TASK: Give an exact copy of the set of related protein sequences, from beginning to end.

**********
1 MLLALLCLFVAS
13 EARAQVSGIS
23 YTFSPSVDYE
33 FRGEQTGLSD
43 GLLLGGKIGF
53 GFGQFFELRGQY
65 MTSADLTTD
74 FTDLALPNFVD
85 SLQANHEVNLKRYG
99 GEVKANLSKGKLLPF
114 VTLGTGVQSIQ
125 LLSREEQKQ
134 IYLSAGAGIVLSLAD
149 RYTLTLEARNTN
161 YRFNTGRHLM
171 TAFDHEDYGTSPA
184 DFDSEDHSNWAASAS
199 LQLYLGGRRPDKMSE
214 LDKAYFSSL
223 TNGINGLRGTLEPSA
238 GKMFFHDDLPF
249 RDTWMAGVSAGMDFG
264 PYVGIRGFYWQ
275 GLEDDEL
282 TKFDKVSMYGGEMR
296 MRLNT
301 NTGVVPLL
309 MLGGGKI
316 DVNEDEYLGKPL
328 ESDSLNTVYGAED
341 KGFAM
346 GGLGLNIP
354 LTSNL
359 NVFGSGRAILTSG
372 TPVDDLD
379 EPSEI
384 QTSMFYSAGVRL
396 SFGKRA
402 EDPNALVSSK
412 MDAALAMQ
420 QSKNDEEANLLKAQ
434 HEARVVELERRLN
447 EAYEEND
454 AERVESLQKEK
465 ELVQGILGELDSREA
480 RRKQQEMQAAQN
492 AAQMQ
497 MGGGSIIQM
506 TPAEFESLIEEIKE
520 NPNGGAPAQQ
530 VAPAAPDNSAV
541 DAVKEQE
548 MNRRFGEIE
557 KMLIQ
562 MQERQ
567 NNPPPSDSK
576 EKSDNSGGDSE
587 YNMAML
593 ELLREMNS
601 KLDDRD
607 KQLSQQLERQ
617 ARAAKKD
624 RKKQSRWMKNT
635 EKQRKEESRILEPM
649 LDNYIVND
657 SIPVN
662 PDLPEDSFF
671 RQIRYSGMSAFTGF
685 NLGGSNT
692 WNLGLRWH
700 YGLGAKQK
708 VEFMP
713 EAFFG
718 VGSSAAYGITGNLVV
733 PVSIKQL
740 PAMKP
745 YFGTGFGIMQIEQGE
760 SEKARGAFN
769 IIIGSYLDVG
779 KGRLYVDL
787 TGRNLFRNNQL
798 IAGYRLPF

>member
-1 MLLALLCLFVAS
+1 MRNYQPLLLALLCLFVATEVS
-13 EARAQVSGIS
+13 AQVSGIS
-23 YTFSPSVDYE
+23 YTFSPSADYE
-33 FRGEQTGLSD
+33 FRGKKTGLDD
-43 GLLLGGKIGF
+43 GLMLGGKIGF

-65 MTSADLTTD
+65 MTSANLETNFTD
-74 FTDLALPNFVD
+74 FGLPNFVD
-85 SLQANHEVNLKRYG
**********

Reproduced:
1 MLLALLCLFVAS
13 EARAQVSGIS
23 YTFSPSVDYE
33 FRGEQTGLSD
43 GLLLGGKIGF
53 GFGQFFELRGQY
65 MTSADLTTD
74 FTDLALPNFVD
85 SLQANHEVNLKRYG
99 GEVKANLSKGKLLPF
114 VTLGTGVQSIQ
125 LLSREEQKQ
134 IYLSAGAGIVLSLAD
149 RYTLTLEARNTN
161 YRFNTGRHLM
171 TAFDHEDYGTSPA
184 DFDSEDHSNWAASAS
199 LQLYLGGRRPDKMSE
214 LDKAYFSSL
223 TNGINGLRGTLEPSA
238 GKMFFHDDLPF
249 RDTWMAGVSAGMDFG
264 PYVGIRGFYWQ
275 GLEDDEL
282 TKFDKVSMYGGEMR
296 MRLNT
301 NTGVVPLL
309 MLGGGKI
316 DVNEDEYLGKPL
328 ESDSLNTVYGAED
341 KGFAM
346 GGLGLNIP
354 LTSNL
359 NVFGSGRAILTSG
372 TPVDDLD
379 EPSEI
384 QTSMFYSAGVRL
396 SFGKRA
402 EDPNALVSSK
412 MDAALAMQ
420 QSKNDEEANLLKAQ
434 HEARVVELERRLN
447 EAYEEND
454 AERVESLQKEK
465 ELVQGILGELDSREA
480 RRKQQEMQAAQN
492 AAQMQ
497 MGGGSIIQM
506 TPAEFESLIEEIKE
520 NPNGGAPAQQ
530 VAPAAPDNSAV
541 DAVKEQE
548 MNRRFGEIE
557 KMLIQ
562 MQERQ
567 NNPPPSDSK
576 EKSDNSGGDSE
587 YNMAML
593 ELLREMNS
601 KLDDRD
607 KQLSQQLERQ
617 ARAAKKD
624 RKKQSRWMKNT
635 EKQRKEESRILEPM
649 LDNYIVND
657 SIPVN
662 PDLPEDSFF
671 RQIRYSGMSAFTGF
685 NLGGSNT
692 WNLGLRWH
700 YGLGAKQK
708 VEFMP
713 EAFFG
718 VGSSAAYGITGNLVV
733 PVSIKQL
740 PAMKP
745 YFGTGFGIMQIEQGE
760 SEKARGAFN
769 IIIGSYLDVG
779 KGRLYVDL
787 TGRNLFRNNQL
798 IAGYRLPF

>member
-1 MLLALLCLFVAS
+1 MRNYQPLLLALLCLFVATEVS
-13 EARAQVSGIS
+13 AQVSGIS
-23 YTFSPSVDYE
+23 YTFSPSADYE
-33 FRGEQTGLSD
+33 FRGKKTGLDD
-43 GLLLGGKIGF
+43 GLMLGGKIGF

-65 MTSADLTTD
+65 MTSANLETNFTD
-74 FTDLALPNFVD
+74 FGLPNFVD
-85 SLQANHEVNLKRYG